By – Dr Namratha Upadhya, Pediatric Endocrinologist, Aster RV Hospital
Underweight is a term often used casually to describe children who appear thinly built. In practice, a child is considered to be underweight if his or her Body mass index (BMI) is less than the 5th percentile for age and sex when plotted on a BMI chart. There are several reasons why a child could underweight such as:
Inadequate calories due to poor quality of diet, lack of awareness about healthy eating or any disease causing poor dietary intake or absorption of nutrients, or increased demand for nutrients can result in the child becoming underweight. Most often, linear growth, namely height is also affected resulting in the child also being short. Malnourished children may appear very thin, with loss of fat over the cheeks, arms, and buttocks, and may appear dull and less active compared to healthy children. They may have symptoms or signs of an underlying disease such as or difficulty in feeding chronic diarrhea, vomiting, protruding belly, a chronic cough, wheezing, a hormonal disorder such affecting thyroid or adrenal glands, diabetes, or a neurological disorder causing difficulties in feeding, swallowing, chewing, etc.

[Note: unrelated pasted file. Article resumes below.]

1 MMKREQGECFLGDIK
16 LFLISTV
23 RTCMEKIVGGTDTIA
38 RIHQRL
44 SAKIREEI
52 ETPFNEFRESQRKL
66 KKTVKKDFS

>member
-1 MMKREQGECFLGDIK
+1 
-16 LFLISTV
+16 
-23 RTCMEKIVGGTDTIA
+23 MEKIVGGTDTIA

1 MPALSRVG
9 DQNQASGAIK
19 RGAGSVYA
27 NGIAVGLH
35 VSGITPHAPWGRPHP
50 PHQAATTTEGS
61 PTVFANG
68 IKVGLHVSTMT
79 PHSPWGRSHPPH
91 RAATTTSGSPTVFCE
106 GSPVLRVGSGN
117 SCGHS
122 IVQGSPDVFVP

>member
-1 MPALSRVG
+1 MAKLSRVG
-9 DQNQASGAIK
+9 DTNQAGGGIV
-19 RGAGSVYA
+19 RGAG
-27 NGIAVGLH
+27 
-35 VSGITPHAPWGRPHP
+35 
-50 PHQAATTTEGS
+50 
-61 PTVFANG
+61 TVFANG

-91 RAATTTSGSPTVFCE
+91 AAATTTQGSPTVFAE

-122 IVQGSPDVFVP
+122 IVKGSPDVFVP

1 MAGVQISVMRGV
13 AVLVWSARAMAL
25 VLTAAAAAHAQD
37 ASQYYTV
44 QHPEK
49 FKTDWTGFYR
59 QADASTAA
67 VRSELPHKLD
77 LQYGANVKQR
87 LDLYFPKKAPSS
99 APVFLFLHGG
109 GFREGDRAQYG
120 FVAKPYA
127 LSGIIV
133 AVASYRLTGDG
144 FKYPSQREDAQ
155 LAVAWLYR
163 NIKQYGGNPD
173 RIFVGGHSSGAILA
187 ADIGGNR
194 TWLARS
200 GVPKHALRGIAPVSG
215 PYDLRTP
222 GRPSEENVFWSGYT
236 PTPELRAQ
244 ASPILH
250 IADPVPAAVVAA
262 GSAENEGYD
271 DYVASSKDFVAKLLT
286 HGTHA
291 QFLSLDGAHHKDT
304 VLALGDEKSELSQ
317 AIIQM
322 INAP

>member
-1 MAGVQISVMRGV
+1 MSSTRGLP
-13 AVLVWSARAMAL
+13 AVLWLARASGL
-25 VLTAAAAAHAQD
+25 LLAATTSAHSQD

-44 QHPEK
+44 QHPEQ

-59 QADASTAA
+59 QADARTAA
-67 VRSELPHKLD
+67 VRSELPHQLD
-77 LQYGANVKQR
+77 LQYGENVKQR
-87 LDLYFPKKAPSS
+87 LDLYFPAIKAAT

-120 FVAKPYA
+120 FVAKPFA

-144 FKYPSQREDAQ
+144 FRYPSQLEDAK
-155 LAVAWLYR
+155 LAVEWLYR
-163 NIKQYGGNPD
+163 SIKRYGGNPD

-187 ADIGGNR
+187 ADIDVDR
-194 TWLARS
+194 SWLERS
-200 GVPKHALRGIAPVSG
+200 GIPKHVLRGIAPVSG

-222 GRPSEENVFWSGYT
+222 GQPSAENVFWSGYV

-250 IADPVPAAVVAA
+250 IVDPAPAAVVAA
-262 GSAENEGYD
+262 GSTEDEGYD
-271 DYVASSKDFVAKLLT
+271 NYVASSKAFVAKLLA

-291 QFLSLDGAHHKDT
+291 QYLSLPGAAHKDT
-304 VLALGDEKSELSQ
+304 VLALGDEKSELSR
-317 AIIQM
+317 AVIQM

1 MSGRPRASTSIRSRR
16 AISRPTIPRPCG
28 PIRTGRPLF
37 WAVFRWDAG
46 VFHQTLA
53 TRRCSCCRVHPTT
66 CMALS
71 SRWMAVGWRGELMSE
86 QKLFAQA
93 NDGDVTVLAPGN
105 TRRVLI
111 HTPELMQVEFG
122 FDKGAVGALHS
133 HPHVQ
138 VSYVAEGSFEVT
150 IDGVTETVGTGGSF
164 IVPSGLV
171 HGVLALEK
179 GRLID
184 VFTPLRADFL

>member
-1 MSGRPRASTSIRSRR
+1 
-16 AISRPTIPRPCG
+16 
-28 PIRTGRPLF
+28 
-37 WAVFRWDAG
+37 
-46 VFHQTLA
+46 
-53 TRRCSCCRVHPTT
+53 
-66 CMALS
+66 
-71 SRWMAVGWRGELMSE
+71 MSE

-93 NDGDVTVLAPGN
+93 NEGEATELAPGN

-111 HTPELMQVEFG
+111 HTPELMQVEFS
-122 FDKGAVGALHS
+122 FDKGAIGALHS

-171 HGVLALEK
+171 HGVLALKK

Children who are born with a very low birth weight, either because of prematurity or impaired growth during pregnancy due to maternal disorders can also be underweight. Such children, in the absence of any other serious illness, catch up in their weight and height usually by 2 years of age. Some children may also have any underlying genetic condition affecting their growth potential.
All children who are underweight may not have any underlying disease process. As growth is also determined by our genetic potential, children can be healthy but constitutionally thin, more so when there is a family history of the same. However, it is best to visit your pediatrician when you have concerns, so that they can make the right diagnosis for your child
Any child who appears to be malnourished, has poor growth compared with other children of their age, has a chronic disease, often falls sick or born prematurely or with low birth weight should be evaluated by a specialist. It is also important to be on regular follow-up with your doctor to track your child’s growth. Treating underweight children depends on the cause. If related to nutrition, your pediatrician will advise regarding how to improve your child’s diet and address issues relating to feeding. If there is suspicion of any underlying disease, your doctor may advise some tests and suggest appropriate treatment.